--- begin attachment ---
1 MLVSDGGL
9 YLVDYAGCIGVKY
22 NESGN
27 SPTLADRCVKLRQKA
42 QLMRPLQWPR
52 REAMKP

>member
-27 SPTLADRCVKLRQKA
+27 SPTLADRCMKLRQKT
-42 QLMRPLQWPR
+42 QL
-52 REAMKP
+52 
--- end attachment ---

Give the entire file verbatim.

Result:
1 MLVSDGGL
9 YLVDYAGCIGVKY
22 NESGN
27 SPTLADRCVKLRQKA
42 QLMRPLQWPR
52 REAMKP

>member
-27 SPTLADRCVKLRQKA
+27 SPTLADRCMKLRQKT
-42 QLMRPLQWPR
+42 QL
-52 REAMKP
+52 